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Update: Akin Vows Again To Stay In Missouri Senate Race

Rep. Todd Akin, R-Mo., talking with reporters at the Missouri State Fair last week.
Orlin Wagner
Rep. Todd Akin, R-Mo., talking with reporters at the Missouri State Fair last week.

Saying that the positions he and others have taken against abortion will "strengthen our country and it's going to strengthen the Republican Party," Missouri Rep. Todd Akin said just before 1:30 p.m. ET that he will not withdraw from his state's Senate race by a 6 p.m. ET deadline this evening.

"I believe that there is something that we're missing ... something many Americans feel in their heart of hearts believe we should be talking about," he said on the syndicated Mike Huckabee Radio Show. "A respect of life is deeply engrained in our culture. ... Maybe the party needs to include that as part of the party."

Akin added that he doesn't think it's fair that fumbling on one sentence — his much criticized remark that most "legitimate" rapes don't cause pregnancies — should cost him the candidacy.


"Is there a matter of some justice here?" Akin asked. "I misspoke one word in one sentence on one day."

He believes constituents will forgive him. And, he said, there is grassroots support for his positions on abortion.

Update at 4:08 p.m. ET. Romney Calls On Akin To Withdraw:

Mitt Romney, the presumptive Republican presidential nominee and the party's de facto leader, has now made it clear that Akin should withdraw.

Here's what he told reporters, according to Politico:


"As I said yesterday, Todd Akin's comments were offensive and wrong and he should very seriously consider what course would be in the best interest of our country. Today, his fellow Missourians urged him to step aside, and I think he should accept their counsel and exit the Senate race."

Our original post and earlier updates:

It's come to this for Rep. Todd Akin of Missouri:

As more and more of his fellow Republicans call on him to drop out of his race for the Senate before today's 6 p.m. ET deadline to easily get his name off the ballot, the congressman's loudest defender is his Democratic opponent.

"What's startling to me," Sen. Claire McCaskill, D-Mo., said Monday, "is that these [Republican] party big wigs are coming down on him and saying that he needs to kick sand in the face of the Republican primary voters."

As our colleagues at St. Louis Public Radio say, it's "an odd bit of political posturing."

NPR's Brian Naylor on 'Morning Edition'
Tim Lloyd of St. Louis Public Radio, on 'Morning Edition'

Of course, as Frank James has pointed out over at It's All Politics, part of McCaskill's early campaign strategy appeared to be doing what she could to help Akin become the GOP nominee — because he was arguably the weakest of the Republicans seeking that opportunity. Her campaign ran negative ads against two of the three GOP contenders during that party's primary. Her ads mentioning Akin were less sharp. So she isn't exactly a disinterested party.

In case you're just catching up with the story, Akin caused controversy on Sunday when he said during a TV interview that in cases of "legitimate rape," women rarely get pregnant. The implications — that some women claim rape in order to justify abortions or that there's some sort of difference between "rape" and "forcible rape" — led to condemnations of his remarks by Democrats and Republicans alike. Outside groups and national Republican campaigns have withdrawn their financial support for Akin's campaign.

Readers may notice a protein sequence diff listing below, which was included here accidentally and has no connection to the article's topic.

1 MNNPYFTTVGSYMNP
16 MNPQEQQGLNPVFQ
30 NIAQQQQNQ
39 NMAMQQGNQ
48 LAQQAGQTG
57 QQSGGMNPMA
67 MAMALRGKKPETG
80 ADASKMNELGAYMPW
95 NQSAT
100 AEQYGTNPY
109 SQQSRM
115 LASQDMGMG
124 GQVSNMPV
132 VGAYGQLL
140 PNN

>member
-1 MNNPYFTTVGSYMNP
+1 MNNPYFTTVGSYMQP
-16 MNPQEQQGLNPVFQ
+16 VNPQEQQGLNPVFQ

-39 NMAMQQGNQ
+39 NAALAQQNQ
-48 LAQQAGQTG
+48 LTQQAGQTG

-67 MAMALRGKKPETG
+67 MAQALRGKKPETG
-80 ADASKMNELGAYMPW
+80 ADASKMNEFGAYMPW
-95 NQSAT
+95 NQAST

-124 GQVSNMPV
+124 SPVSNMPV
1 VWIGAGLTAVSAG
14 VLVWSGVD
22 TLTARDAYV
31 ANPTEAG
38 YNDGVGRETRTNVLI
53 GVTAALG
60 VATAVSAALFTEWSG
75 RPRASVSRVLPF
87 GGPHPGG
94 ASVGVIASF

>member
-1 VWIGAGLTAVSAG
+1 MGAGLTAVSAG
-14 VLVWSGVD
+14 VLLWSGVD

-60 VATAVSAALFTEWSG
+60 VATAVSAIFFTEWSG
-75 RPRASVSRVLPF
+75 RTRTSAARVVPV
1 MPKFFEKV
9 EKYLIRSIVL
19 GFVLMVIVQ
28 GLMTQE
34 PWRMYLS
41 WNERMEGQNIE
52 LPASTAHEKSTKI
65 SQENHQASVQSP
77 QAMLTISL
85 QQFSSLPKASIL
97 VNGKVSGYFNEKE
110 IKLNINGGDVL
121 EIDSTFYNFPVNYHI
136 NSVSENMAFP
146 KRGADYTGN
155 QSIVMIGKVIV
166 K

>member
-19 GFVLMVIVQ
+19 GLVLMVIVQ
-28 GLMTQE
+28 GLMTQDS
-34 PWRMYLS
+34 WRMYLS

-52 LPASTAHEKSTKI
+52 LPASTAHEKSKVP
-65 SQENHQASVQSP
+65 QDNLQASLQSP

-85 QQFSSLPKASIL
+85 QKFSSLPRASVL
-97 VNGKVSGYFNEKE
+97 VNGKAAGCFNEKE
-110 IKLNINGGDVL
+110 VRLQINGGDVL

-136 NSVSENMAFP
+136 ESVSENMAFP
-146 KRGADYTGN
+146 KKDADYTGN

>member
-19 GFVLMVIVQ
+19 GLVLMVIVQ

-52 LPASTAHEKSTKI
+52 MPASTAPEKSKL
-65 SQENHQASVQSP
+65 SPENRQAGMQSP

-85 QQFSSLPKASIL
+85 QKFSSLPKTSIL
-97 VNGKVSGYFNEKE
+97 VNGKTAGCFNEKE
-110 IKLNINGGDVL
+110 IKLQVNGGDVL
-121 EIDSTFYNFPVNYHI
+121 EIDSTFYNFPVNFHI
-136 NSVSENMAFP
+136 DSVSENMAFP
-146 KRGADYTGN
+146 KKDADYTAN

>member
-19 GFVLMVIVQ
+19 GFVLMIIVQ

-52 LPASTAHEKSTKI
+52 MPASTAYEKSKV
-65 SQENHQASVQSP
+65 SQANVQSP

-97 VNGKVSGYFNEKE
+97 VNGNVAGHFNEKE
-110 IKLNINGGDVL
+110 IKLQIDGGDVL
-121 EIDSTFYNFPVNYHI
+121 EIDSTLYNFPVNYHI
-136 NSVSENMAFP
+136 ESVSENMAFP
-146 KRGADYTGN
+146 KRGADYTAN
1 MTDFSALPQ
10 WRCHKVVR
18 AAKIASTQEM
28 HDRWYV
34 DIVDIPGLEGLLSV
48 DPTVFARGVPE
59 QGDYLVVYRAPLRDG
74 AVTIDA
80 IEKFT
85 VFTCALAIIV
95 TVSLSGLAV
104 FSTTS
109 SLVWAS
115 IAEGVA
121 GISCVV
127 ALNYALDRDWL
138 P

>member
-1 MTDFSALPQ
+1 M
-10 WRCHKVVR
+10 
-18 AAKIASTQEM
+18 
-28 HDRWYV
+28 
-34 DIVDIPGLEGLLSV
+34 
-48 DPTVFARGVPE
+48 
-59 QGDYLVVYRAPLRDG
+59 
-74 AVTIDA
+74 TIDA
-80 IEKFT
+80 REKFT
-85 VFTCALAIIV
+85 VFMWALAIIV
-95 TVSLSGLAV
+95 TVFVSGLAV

The congressman has vowed to stay in the race.

But with Missouri election law allowing Akin to simply withdraw by 6 p.m. ET today and then let the GOP choose a new contender, pressure is building on him to get out. He could, as the St. Louis Post-Dispatch explains, wait until Sept. 25 — "but would first need to seek a court order."

On Morning Edition, NPR's Brian Naylor noted that the Missouri race is important to Republicans because party leaders view McCaskill's seat "as one of their best chances for a pick up." There are currently 51 Democrats in the Senate and two independents who caucus with that party.

Meanwhile, CNN's Piers Morgan Tonight had promoted an appearance by Akin on last night's broadcast — only to have the congressman fail to show up. So CNN kept a camera trained on an empty chair. And Morgan said that if Akin didn't come on, "then you are what we would call in Britain a gutless little twerp."

Update at 1:16 p.m. ET. Akin Making An Announcement:

The Mike Huckabee Radio Show says Akin is "on live with the Mike Huckabee Radio show now announcing his campaign decision."

Update at 1:15 p.m. ET. Missouri's Top Republicans Ask Akin To Step Aside.

This statement was just sent to reporters by aides to Sen. Roy Blunt, R-Mo.:

"U.S. Senator Roy Blunt called U.S. Representative Todd Akin's recent statements 'totally unacceptable' and issued the following joint statement together with former Missouri U.S. Senators John Ashcroft, Kit Bond, John Danforth, and Jim Talent calling for Akin to step aside:

" 'We do not believe it serves the national interest for Congressman Todd Akin to stay in this race. The issues at stake are too big, and this election is simply too important. The right decision is to step aside.' "

Update at 8:45 a.m. ET. In New Ad, Akin Asks For Foregiveness.

"I used the wrong words in the wrong way and for that I apologize," he says.

And Akin adds that "the fact is, rape can lead to pregnancy."

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